Questions to Ask Before Enrolling
Posted on September 22 2017
At The American Academy, we serve students in many different situations who have many varying needs. Our online high school courses are perfect for making up missing classes, earning extra credit or spicing up your electives.
What are some of the big questions you should be asking yourself before you enter online classes for high school or summer school? Here are three big areas to consider.
Why Are You Attending?
Before you do anything else, ask yourself why you’re looking to attend high school classes online. For many students, this is because it’s the only way you can fit classes into your busy schedule. For others, it might be as a method of finishing high school early, either to move on to college credits or to begin in the workplace.
Whatever your reason, make sure you’re firm on it – and make sure it’s not something that lacks substance, such as an assumption that online classes will be easier and require less work. This is both often false and not a particularly substantive reason for making this sort of commitment.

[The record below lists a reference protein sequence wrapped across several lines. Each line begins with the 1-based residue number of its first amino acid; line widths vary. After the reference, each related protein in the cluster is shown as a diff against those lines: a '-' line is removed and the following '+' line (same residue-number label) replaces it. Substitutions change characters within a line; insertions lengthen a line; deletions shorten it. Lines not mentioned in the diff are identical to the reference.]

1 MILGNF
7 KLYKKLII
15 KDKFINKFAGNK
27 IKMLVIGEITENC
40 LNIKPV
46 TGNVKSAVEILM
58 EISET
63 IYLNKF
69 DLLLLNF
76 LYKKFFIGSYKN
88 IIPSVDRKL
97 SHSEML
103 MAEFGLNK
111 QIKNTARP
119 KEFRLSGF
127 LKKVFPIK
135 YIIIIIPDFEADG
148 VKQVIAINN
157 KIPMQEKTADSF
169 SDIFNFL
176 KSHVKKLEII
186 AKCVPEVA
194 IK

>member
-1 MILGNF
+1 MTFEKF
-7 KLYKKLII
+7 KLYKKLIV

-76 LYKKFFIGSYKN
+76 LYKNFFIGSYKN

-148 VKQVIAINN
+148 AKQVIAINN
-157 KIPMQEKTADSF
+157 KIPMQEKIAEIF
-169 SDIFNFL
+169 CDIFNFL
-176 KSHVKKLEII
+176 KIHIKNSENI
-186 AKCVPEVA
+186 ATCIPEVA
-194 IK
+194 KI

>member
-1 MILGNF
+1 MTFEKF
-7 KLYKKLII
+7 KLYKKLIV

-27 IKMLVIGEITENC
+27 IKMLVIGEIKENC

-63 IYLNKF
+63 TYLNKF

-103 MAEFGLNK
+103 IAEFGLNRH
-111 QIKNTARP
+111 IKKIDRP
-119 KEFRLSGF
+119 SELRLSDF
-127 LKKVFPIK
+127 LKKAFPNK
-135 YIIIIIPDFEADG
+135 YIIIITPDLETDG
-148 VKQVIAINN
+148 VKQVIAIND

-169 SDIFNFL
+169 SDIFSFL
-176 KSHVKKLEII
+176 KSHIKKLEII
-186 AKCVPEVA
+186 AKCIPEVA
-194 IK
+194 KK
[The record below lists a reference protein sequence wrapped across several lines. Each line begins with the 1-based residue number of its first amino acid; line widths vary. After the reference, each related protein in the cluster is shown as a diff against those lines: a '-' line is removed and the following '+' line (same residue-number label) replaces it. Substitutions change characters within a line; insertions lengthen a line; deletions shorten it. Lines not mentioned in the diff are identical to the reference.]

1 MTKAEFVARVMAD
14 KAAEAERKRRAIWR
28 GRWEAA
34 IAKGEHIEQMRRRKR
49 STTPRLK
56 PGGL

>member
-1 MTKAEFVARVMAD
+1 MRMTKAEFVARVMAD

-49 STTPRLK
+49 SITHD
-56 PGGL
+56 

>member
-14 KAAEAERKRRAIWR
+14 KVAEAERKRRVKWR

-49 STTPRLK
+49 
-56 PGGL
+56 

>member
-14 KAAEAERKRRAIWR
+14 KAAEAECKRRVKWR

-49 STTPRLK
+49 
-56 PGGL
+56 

Once you’ve committed to the online route, take the important step of researching schools like The American Academy. Ask questions about accreditation, cost, grading, classmate and teacher interaction, the kinds of classes offered and the kind of time commitment required. At The American Academy, we pride ourselves on flexibility and legitimacy within these important areas.
Think honestly about what you’re looking for in an online program, and about your potential enjoyment level. As we noted above, some people look to online courses because they just want to sit in their pajamas all day – this is fine, but know that many programs are just as detailed and rigorous as traditional high school classes. Think carefully about how you’ll budget your time, and whether the environment properly suits you.
To learn more about what to ask yourself before enrolling, or to find out about our online classes available, speak to the educators at The American Academy today.